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Senators Klobuchar and Baldwin discuss rural economy on Stoddard Farm

Kaitlyn Riley

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Representing the Biden-Harris campaign, Senators Amy Klobuchar and Tammy Baldwin visited Hamburg Hills Farms outside Stoddard to discuss presidential candidate Joe Biden’s plan for the rural economy.

listen to the full program here

Tim Servais and his wife, Lisa, have been dairy farming on Hamburg Hills Farms since 1974.

“We’ve not missed a day since then, and we’ve grown,” Tim said.

He’s the second generation on the farm that has a third-generation coming in full swing with his oldest son, Zachary, back on the farm after graduating from UW-Madison this spring. Their daughter, Sabrina, is currently at school in Madison, and Jackson is a senior at Central High School.

Zackary, Jackson, Tim, Lisa, and Sabrina Servais

Looking at his children’s future on the farm, Tim said trade has been a key concern.

“Creating these trade wars takes away from a lot of relationships and hard work that we built with other countries,” Tim said. “It takes us back so far, and I’m hoping Vice President Joe Biden can fix this and get these relationships built back up again.”

He also addressed health care as a common issue in agriculture as most farmers pay for their own insurance as small businesses.

“Everybody has to vote,” Tim said. “This is a very crucial time in this country. We have to bring back to who we are. We are one nation under the flag. We have to be as one together.”

Echoing those sentiments, U.S. Senator Tammy Baldwin said the COVID-19 pandemic has only exacerbated challenges in rural communities.

“County and local governments which don’t have the tax base that more urban areas have are finding themselves under enormous strain as they work to continue essential services,” Baldwin said. “Farmers who have seen record rates of bankruptcy under Donald Trump’s chaotic trade wars are struggling in many cases to stay afloat, and parents are trying to balance work, child care, and they’re struggling to help their children with distance learning without reliable access to broadband internet.”

According to Baldwin, Biden would begin revitalizing rural communities with new trade policies. She also said he will partner with rural communities to help them capitalize and compete for federal resources. She was also hopeful for Biden’s plan to protect and build the affordable care act and offer a new public option like Medicare with eligibility lowered to 60-years-old.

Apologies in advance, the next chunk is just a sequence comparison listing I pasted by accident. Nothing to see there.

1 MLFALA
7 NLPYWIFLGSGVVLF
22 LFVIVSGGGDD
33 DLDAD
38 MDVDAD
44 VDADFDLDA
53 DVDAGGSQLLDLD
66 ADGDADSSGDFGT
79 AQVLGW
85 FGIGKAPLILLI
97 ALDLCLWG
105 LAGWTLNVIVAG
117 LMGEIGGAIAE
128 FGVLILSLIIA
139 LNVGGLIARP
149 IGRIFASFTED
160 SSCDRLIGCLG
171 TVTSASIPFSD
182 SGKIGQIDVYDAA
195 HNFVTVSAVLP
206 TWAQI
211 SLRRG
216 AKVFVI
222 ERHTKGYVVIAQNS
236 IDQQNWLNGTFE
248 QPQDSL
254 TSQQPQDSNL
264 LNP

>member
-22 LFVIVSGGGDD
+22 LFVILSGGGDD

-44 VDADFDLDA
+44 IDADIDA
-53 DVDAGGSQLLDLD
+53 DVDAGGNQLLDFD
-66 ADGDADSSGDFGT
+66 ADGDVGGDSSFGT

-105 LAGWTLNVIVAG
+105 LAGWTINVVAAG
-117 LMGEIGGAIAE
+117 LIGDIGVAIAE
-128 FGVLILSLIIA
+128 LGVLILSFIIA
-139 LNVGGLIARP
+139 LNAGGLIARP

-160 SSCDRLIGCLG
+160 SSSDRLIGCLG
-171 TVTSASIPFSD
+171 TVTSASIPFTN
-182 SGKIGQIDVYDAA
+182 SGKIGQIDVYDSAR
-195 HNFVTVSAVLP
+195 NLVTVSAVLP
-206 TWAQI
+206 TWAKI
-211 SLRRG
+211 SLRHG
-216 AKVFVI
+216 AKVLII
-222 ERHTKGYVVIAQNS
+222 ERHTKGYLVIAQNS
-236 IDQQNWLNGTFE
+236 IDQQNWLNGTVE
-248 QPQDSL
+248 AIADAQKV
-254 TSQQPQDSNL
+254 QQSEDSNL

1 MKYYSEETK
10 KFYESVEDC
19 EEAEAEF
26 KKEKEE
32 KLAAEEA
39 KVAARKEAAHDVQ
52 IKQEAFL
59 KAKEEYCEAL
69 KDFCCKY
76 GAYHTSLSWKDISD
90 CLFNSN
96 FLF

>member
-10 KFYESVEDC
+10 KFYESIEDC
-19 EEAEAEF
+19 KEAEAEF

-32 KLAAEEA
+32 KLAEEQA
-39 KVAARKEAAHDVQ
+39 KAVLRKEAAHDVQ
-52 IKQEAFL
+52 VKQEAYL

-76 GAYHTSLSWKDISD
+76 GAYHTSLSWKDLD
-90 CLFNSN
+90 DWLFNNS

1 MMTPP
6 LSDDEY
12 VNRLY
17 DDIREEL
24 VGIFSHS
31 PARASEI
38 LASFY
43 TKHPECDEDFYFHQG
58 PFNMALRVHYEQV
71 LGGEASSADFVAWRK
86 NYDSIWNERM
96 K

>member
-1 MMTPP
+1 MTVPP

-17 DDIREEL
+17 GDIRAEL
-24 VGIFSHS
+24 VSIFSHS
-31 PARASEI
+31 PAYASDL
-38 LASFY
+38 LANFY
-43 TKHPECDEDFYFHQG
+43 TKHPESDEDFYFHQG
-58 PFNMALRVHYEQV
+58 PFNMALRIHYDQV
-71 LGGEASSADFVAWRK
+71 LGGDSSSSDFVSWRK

“These steps will put money back in the pockets of Wisconsin’s working families,” Baldwin said.

When Minnesota Senator Amy Klobuchar took the stage, she mentioned her ancestral connection to Wisconsin’s dairy industry. Her grandmother was a Swiss immigrant who worked as a cheesemaker in Monroe, Wis. She said since that time, many dairy farming families like the one she came from left the business.

“Farm bankruptcies were up by 25 percent in 2019 with Wisconsin sadly seeing more than any other state losing 800 dairy farms just last year,” Klobuchar said. “The president’s tax bill amounted to a heap of manure for our farmers, it didn’t lower taxes for farmers as he promised. In fact, it raised taxes for the poorest 20 percent of family farmers.”

She referenced the ripple effect COVID-19 had on the farming economy as foodservice chains were disrupted.

“Back in April, dairy farmers were forced to pour out an estimated 3.7 million gallons of fresh milk a day,” Klobuchar said. “It didn’t have to be this way.”

Klobuchar said Biden had a plan to protect family farms from threats posed by corporate consolidation as well as a plan to invest in rural infrastructure from broadband to roads and bridges.

“Wisconsin is your country, and it is time to vote,” Klobuchar said in a final push to garner support for the Biden-Harris campaign.

Kaitlyn Riley’s passion for communications started on her family’s dairy farm in Gays Mills, Wis. Wanting to share agriculture’s story, she studied strategic communications and broadcast journalism at the University of Wisconsin-Madison. In college, she held officer positions with the Association of Women in Agriculture and Badger Dairy Club while volunteering as a news reporter for the college radio station. She also founded the university’s first agricultural radio talk show, AgChat. In her professional career, Kaitlyn has worked in radio, print and television news doing everything from covering local events to interviewing presidential candidates, and putting back on her barn boots to chat with farmers in the field. Today, Kaitlyn can be seen covering local stories that matter to you in the La Crosse area.

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